Dr. Livingstone I presume? Health, climate and historical documents in colonial Africa

A historical database is being constructed within the HEALTHY FUTURES project to investigate past outbreaks and incidences of malaria, schistosomiasis and RVF in eastern Africa in relation to possible environmental, social, economic and political factors. Primarily drawing on documentary archival sources, the period under consideration covers the past one hundred years or so, when documented history began in eastern Africa with the arrival of European missionaries and colonialism. To this effect, a wide range of archives in eastern Africa and the United Kingdom have been visited and a wide range of sources consulted, including ministry files, private papers, colonial reports and the accounts of intrepid missionaries describing the ‘dark continent’.

Lake Albert

Image 1: Lake Albert: A study site

Documentary evidence is more recently receiving attention as a valuable method of reconstructing past climates, particularly for the pre-instrumental period. Historical climatology is the study of such evidence, primarily in relation to the effects of environmental and climate changes on historical human society and development. In addition to reconstructing temporal and spatial patterns of weather and climate, historical climatology explores the vulnerability of past societies to climate variations and climate events, and considers past narratives and social representations of climate.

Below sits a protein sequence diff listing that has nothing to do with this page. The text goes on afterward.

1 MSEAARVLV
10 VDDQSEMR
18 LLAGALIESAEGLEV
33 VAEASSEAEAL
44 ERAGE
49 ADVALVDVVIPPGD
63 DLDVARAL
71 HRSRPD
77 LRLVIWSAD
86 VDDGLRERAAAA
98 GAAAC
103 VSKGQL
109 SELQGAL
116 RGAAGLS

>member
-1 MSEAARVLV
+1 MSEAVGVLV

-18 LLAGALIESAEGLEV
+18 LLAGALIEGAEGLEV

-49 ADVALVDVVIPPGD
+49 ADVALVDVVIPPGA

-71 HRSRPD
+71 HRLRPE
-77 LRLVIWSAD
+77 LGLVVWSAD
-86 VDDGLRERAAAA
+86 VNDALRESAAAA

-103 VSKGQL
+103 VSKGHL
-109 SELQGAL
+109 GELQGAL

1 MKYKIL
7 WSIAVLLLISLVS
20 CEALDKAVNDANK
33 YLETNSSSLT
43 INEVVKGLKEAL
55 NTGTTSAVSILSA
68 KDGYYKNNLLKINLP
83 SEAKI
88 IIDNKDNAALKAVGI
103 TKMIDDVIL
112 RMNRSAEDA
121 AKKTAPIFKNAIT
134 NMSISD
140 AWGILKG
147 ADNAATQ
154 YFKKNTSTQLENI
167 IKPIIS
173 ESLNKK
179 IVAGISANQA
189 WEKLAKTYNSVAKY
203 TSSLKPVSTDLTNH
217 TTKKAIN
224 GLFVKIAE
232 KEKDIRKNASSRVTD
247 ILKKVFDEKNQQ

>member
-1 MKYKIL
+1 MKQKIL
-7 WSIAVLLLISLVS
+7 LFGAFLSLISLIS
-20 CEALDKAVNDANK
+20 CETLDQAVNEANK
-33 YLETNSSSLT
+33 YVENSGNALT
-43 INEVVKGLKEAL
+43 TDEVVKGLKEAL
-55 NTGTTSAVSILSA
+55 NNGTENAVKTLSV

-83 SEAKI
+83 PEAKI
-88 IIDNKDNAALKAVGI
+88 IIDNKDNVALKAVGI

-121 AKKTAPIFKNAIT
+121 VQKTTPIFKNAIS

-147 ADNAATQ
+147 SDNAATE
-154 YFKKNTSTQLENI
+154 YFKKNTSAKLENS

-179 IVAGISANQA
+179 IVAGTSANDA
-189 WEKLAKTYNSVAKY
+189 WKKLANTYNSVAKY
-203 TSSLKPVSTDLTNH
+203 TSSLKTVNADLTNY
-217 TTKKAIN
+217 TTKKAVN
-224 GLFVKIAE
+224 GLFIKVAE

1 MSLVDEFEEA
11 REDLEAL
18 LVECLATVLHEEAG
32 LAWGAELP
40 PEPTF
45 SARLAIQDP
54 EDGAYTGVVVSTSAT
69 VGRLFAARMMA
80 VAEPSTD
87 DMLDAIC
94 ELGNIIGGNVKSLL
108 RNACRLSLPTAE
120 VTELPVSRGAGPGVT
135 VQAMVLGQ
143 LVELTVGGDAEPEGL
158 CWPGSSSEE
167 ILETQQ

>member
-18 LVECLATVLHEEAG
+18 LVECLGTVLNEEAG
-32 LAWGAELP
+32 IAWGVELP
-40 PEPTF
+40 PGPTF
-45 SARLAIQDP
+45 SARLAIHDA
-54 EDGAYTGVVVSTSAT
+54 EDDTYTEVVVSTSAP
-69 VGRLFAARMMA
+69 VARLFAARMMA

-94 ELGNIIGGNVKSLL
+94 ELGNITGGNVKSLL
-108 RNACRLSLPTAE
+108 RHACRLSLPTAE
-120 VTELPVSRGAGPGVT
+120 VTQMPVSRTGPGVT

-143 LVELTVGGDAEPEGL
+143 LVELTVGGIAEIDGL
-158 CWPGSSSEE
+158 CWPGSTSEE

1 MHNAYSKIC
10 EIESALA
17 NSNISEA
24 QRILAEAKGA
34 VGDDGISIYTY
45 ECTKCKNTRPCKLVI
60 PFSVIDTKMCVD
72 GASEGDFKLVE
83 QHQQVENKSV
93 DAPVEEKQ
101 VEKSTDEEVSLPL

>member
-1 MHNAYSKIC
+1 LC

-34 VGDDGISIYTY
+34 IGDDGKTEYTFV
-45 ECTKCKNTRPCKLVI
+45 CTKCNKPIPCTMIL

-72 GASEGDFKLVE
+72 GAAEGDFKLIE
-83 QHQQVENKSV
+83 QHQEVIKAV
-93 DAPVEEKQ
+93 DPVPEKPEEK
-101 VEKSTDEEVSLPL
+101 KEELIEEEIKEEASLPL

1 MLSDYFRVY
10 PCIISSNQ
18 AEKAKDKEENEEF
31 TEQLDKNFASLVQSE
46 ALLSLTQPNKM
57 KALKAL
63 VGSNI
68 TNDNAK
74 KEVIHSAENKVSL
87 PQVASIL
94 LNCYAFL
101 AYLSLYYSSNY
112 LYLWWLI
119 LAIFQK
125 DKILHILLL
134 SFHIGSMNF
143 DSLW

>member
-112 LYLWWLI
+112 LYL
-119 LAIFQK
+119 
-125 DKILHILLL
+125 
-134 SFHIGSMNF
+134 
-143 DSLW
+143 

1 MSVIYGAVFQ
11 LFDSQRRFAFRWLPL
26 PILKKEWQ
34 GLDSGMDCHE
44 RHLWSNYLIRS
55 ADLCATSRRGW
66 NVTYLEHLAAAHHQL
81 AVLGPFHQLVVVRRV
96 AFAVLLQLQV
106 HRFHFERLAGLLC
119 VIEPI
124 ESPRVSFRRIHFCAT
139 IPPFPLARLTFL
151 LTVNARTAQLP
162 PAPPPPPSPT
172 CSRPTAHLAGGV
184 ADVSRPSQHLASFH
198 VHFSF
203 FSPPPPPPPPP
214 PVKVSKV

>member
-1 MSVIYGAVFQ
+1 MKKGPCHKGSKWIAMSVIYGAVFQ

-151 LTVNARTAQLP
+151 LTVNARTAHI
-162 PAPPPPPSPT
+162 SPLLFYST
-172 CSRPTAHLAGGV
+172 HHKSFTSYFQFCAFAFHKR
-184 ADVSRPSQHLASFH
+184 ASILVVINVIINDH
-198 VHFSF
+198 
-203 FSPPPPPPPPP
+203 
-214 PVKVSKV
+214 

Documentary sources are also an important tool in examining the historical patterns of disease. Written records tell of infectious disease outbreaks triggered by consequences of both higher and lower temperatures. Warmer climates tend to favour the propagation of bacteria, parasites, mosquitoes and other host vectors or animals, leading to increased incidence of disease, while the potential social response of population growth and movement may facilitate the spread of disease. In cooler climates, on the other hand, outbreaks may result from the biological impacts suffered by societies, such as under-nutrition and weakened immunity, and from social adaptations such as hunger-related mobility, crowding and shared indoors-living with animals. For example, analysis of the Chinese imperial archives over the past 8 centuries indicates 35% more occurrences of major epidemics during colder periods than during warmer periods.

Based on such historical analysis of written records, the historical database of the HEALTHY FUTURES project will contribute to building knowledge on disease outbreaks and epidemics in eastern Africa and their possible links with environmental, social, cultural and political influencing factors. Archival documentary sources can provide a wealth of information otherwise unobtainable and can strengthen examination of the environment-disease relationship through providing historical insights into possible mechanisms of the relationship, thereby also contributing to current debates on the impacts of environmental change on health.

Authored by Laragh Larsen, Research Fellow, TCD, geography

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